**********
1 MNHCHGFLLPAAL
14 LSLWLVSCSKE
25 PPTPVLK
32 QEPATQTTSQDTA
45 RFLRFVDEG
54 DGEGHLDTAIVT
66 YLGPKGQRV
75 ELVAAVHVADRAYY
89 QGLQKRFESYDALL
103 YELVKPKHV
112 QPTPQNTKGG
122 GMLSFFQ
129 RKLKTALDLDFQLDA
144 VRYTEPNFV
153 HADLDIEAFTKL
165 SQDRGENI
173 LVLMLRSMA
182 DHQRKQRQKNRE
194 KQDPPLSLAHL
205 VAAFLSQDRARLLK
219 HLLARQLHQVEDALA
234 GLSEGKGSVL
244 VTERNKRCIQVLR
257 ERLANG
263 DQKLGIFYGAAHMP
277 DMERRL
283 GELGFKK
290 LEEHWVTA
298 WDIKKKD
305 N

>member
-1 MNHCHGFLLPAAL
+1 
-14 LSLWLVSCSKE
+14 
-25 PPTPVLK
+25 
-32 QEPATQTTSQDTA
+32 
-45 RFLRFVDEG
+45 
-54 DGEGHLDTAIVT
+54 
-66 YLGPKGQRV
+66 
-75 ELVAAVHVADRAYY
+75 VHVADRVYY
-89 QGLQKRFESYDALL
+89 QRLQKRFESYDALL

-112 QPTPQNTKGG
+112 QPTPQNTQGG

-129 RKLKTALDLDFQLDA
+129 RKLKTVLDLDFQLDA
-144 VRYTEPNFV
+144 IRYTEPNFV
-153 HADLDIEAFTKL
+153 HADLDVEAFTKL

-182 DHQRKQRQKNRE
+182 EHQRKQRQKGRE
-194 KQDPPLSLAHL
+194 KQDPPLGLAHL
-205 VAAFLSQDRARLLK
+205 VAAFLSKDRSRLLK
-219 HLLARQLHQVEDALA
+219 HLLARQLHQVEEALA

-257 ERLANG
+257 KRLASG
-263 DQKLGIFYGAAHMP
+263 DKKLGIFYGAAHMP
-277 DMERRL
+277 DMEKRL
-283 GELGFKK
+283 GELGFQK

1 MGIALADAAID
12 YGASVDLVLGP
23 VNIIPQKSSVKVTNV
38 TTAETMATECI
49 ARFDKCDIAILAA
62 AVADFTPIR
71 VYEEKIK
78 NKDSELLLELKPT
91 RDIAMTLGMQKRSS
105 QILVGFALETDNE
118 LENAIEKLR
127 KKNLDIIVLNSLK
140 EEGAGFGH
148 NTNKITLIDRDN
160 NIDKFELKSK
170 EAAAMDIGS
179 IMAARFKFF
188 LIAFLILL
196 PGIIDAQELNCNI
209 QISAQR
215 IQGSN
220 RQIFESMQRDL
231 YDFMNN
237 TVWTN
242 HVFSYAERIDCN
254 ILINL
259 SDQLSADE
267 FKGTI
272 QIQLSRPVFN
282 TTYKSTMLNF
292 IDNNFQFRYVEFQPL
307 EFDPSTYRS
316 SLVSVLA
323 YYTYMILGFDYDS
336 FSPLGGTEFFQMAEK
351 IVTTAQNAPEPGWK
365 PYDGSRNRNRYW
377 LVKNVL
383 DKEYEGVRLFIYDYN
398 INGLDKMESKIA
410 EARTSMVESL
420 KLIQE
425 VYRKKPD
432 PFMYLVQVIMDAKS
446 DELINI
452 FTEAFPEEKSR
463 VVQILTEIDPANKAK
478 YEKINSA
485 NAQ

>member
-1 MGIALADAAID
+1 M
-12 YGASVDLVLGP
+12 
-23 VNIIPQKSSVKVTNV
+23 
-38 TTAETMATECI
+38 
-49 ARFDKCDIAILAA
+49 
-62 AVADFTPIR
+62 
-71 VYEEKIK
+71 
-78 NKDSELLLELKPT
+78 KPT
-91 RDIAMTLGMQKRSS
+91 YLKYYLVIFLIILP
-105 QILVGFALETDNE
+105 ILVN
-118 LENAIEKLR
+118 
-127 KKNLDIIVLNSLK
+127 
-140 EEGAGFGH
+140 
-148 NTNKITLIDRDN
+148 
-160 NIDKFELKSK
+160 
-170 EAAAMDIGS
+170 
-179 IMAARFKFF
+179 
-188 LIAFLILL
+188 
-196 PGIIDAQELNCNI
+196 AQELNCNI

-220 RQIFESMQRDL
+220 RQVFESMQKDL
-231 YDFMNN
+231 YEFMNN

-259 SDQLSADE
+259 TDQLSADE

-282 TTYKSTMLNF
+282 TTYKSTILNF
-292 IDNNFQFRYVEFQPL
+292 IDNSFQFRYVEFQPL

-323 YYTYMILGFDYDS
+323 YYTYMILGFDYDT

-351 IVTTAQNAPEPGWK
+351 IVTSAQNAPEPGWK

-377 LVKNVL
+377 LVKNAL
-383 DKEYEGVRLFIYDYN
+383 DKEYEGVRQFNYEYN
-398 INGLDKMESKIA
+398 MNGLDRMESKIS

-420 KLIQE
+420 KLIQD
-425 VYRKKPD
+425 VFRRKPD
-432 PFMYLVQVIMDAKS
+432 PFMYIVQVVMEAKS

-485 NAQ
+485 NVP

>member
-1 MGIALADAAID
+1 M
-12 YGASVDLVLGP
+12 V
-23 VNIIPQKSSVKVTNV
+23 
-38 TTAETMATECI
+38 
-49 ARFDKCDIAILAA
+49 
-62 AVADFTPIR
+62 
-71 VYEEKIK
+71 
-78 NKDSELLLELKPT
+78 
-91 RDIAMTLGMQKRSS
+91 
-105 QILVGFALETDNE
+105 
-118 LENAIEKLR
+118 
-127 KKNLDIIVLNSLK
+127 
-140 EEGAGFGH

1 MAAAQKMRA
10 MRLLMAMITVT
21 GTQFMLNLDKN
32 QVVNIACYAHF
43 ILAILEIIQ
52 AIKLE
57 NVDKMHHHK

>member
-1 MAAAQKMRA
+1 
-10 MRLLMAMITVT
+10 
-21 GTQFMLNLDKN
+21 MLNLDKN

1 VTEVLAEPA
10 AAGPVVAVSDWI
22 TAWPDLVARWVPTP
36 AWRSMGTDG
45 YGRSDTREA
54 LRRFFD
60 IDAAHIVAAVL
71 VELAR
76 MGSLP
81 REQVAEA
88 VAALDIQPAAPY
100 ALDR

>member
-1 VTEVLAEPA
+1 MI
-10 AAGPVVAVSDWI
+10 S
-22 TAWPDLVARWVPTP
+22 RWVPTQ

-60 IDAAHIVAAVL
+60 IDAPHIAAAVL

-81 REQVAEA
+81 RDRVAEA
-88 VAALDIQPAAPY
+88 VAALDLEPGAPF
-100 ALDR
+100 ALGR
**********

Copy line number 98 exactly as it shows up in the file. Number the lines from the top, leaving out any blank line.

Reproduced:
242 HVFSYAERIDCN